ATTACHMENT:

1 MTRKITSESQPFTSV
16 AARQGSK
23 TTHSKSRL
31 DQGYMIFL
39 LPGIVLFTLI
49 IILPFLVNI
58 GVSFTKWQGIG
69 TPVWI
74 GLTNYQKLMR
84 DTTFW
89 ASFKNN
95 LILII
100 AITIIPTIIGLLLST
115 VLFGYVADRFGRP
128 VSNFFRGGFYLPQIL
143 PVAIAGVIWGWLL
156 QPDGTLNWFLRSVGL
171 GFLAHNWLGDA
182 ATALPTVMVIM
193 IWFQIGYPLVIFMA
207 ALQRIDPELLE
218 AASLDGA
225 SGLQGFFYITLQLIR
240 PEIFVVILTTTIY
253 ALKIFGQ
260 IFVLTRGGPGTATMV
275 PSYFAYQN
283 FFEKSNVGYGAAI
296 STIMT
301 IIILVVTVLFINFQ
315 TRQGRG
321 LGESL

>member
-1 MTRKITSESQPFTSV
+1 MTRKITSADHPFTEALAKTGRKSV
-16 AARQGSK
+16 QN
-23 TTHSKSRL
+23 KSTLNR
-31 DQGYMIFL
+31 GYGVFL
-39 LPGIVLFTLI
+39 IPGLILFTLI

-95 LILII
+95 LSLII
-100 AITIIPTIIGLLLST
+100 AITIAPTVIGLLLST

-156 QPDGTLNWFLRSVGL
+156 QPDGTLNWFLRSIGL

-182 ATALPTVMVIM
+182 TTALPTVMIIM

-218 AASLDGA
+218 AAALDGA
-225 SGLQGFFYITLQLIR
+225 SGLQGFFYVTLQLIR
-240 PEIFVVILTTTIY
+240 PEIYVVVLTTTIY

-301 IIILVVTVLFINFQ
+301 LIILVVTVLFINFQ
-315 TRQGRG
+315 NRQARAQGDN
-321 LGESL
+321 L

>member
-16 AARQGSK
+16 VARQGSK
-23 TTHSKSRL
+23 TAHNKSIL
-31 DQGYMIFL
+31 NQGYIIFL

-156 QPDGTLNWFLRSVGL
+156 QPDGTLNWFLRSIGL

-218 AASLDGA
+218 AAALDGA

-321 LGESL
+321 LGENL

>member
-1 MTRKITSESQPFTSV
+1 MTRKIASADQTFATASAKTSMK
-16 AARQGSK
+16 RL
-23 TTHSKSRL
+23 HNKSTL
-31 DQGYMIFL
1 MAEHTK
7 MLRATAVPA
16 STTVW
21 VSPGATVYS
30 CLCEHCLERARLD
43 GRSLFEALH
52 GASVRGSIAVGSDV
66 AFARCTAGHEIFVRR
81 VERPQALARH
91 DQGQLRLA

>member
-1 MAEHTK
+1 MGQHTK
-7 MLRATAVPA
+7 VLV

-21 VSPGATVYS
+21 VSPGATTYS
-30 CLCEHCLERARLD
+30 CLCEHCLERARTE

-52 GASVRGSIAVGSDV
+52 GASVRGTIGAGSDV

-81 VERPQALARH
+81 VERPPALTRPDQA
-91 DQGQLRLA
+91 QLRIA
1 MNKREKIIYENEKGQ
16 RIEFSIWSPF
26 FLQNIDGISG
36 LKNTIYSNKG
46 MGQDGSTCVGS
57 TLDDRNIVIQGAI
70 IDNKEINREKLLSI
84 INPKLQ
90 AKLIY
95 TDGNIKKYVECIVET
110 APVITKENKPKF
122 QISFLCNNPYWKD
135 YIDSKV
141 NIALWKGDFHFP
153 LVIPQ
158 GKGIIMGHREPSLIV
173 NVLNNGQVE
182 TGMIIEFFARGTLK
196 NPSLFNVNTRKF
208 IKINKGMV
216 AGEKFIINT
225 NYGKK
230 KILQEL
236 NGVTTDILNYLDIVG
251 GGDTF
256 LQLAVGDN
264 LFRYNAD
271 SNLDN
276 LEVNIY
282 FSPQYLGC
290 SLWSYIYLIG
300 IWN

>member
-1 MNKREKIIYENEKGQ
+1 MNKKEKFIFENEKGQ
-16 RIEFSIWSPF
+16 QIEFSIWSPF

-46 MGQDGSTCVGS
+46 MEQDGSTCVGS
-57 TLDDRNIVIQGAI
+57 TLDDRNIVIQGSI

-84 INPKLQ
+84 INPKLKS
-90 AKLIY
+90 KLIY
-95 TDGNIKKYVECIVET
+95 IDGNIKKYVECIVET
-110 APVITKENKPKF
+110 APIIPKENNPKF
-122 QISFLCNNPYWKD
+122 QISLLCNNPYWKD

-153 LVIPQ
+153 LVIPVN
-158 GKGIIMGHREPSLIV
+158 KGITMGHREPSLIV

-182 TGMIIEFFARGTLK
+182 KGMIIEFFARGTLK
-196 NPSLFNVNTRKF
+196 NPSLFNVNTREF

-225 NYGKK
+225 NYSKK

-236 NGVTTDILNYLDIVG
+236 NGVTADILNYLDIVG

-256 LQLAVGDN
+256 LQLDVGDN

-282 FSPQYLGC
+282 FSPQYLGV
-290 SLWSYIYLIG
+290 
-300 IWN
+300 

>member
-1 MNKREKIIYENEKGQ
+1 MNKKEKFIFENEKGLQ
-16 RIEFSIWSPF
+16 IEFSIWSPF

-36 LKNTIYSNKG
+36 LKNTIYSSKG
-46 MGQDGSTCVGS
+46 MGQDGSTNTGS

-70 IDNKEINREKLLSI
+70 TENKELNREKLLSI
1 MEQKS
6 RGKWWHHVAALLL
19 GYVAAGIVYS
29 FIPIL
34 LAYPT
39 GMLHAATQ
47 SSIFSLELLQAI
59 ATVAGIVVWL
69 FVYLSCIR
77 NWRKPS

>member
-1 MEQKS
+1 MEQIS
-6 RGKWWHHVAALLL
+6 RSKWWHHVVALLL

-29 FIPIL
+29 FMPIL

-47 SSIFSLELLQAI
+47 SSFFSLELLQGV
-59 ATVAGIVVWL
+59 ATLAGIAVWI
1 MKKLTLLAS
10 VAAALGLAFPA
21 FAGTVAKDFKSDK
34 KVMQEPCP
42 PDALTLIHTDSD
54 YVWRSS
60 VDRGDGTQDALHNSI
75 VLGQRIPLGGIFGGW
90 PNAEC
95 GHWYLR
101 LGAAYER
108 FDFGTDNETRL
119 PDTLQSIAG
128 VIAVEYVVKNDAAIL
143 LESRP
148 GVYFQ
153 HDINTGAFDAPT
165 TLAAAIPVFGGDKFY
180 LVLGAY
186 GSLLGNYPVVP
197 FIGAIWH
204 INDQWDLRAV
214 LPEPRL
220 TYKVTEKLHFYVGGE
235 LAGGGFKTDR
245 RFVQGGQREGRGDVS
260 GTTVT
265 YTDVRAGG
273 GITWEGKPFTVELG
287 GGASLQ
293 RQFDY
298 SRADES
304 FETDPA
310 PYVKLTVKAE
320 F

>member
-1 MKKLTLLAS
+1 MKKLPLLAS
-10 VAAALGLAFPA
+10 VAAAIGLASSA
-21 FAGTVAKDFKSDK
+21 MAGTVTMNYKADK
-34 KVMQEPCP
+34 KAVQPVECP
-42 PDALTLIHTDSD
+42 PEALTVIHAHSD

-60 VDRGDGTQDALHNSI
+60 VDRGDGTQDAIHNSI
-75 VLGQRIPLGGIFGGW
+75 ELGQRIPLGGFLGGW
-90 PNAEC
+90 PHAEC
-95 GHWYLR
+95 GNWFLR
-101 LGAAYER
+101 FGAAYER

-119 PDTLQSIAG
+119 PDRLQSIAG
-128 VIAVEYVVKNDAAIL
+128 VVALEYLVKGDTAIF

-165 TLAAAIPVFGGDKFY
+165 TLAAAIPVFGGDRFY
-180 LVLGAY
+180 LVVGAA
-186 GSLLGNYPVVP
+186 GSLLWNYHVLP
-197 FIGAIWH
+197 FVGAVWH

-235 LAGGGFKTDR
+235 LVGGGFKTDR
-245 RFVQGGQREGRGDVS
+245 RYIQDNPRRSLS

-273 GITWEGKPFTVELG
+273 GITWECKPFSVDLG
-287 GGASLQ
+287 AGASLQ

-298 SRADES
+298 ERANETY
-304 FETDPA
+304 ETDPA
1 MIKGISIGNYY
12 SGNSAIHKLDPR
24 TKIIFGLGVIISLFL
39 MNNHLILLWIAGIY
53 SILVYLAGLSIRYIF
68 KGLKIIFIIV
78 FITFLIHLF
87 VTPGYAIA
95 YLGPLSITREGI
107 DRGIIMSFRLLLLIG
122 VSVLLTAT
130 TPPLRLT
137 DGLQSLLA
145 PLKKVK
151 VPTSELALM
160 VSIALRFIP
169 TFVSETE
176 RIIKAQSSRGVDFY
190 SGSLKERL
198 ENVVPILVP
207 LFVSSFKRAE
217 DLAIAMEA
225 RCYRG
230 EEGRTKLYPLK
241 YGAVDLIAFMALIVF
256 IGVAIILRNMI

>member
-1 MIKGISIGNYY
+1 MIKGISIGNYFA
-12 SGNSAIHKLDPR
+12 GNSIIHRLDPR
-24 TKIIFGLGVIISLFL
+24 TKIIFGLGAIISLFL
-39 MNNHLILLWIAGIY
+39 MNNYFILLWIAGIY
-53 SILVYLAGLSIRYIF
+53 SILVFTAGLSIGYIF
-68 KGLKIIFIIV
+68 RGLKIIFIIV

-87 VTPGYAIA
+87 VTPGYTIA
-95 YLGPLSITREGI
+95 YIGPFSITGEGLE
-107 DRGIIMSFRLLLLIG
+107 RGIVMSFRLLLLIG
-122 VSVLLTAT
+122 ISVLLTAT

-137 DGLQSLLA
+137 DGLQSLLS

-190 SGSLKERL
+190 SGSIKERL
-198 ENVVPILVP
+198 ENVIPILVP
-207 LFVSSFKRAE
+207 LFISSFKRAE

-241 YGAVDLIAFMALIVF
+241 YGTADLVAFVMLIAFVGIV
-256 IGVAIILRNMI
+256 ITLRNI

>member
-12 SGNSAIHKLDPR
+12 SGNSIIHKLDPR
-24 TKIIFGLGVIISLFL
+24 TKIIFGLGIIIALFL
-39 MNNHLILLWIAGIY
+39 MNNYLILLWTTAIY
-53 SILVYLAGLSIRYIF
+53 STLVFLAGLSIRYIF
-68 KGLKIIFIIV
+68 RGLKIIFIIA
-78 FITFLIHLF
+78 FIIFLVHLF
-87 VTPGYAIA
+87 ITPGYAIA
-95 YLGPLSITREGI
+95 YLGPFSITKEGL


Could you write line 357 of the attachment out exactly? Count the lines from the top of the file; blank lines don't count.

-39 MNNHLILLWIAGIY